All posts tagged: best time

The Books Briefing: Justin Torres, ‘Blackouts’

The Books Briefing: Justin Torres, ‘Blackouts’

This is an edition of the revamped Books Briefing, our editors’ weekly guide to the best in books. Sign up for it here. The National Book Awards, a glitzy affair otherwise known as the Oscars for book nerds, took place on Wednesday night. One overwhelming motif pulsed through nearly all of the winning books: the will of marginalized people to have their suppressed stories heard and acknowledged. The winner in the nonfiction category was Ned Blackhawk’s The Rediscovery of America, a radical retelling of history from a Native American perspective. Craig Santos Perez, an Indigenous Chamorro writer from Guam, won the poetry prize for his collection from unincorporated territory [åmot]. At the end of his acceptance speech, he read a poem, “The Pacific Written Tradition,” about wanting young Indigenous people from his island to understand all the ways their history had actually been preserved despite not being taught in school: “Our ancestors tattooed their skin with defiant / scripts of intricately inked genealogy, stories / of plumage and pain.” The translated-literature prize went to Stênio …

The Future of Mental-Health Drugs Is Trip-Free Psychedelics

The Future of Mental-Health Drugs Is Trip-Free Psychedelics

One of my chronically depressed patients recently found a psychoactive drug that works for him after decades of searching. He took some psilocybin from a friend and experienced what he deemed a miraculous improvement in his mood. “It was like taking off a dark pair of sunglasses,” he told me in a therapy session. “Everything suddenly seemed brighter.” The trip, he said, gave him new insight into his troubled relationships with his grown children and even made him feel connected to strangers. I don’t doubt my patient’s improvement—his anxiety, world-weariness, and self-doubt seemed to have evaporated within hours of taking psilocybin, an effect that has continued for at least three months. But I’m not convinced that his brief, oceanic experience was the source of the magic. In fact, some neuroscientists now believe that the transcendent, reality-warping trip is just a side effect of psychedelics—one that isn’t sufficient or even necessary to produce the mental-health benefits the drugs seem to provide. For several years, researchers have understood that the hallucinatory effects of psychedelics can, in theory, …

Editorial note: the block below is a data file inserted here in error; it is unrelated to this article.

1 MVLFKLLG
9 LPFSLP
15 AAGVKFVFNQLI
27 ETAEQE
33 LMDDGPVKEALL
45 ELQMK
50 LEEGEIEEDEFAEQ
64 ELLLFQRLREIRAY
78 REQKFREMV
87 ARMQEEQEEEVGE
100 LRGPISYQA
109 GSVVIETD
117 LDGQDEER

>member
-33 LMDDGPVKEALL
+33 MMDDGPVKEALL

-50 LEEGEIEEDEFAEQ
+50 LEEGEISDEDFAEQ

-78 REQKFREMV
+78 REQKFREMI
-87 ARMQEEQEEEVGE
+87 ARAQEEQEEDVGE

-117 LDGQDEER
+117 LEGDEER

It’s the Best Time in History to Have a Migraine

It’s the Best Time in History to Have a Migraine

Here is a straightforward, clinical description of a migraine: intense throbbing headache, nausea, vomiting, and sensitivity to light and noise, lasting for hours or days. And here is a fuller, more honest picture: an intense, throbbing sense of annoyance as the pain around my eye blooms. Wondering what the trigger was this time. Popping my beloved Excedrin—a combination of acetaminophen, aspirin, and caffeine—and hoping it has a chance to percolate in my system before I start vomiting. There’s the drawing of the curtains, the curling up in bed, the dash to the toilet to puke my guts out. I am not a religious person, but during my worst migraines, I have whimpered at the universe, my hands jammed into the side of my skull, and begged it for relief. That probably sounds melodramatic, but listen: Migraines are miserable. They’re miserable for about 40 million Americans, most of them women, though the precise symptoms and their severity vary across sufferers. For about a quarter, myself included, the onset is sometimes preceded by an aura, a short-lived …

‘Strays’ Is a Very Silly Movie About Some Very Good Dogs

‘Strays’ Is a Very Silly Movie About Some Very Good Dogs

Early on in the raunchy talking-animals comedy Strays, a montage plays of four dogs humping inanimate lawn ornaments, guzzling beer leaking from trash bags, and bonding over a plan to bite off a man’s genitals. It’s an inartfully staged sequence, packed with sophomoric jokes and enough f-bombs to rival a Quentin Tarantino film. On the other hand: Will you look at those sweet, scruffy faces! Those little paws! Sure, their CGI-ed mouths appear a bit strange and the canines do not seem to be making direct eye contact with one another, but they each deserve belly rubs and every single treat ever. How can anyone dislike a scene in which the goodest dogs are having the best time? Indeed, halfway through my screening, I glanced at my notes and realized that I’d drawn a series of smiley faces. That’s all to say that Strays knows what it’s doing with its choice to follow a furry foursome, which saves the film from being an exercise in pure nonsense—at least for the dog-lovers in the audience. Hollywood …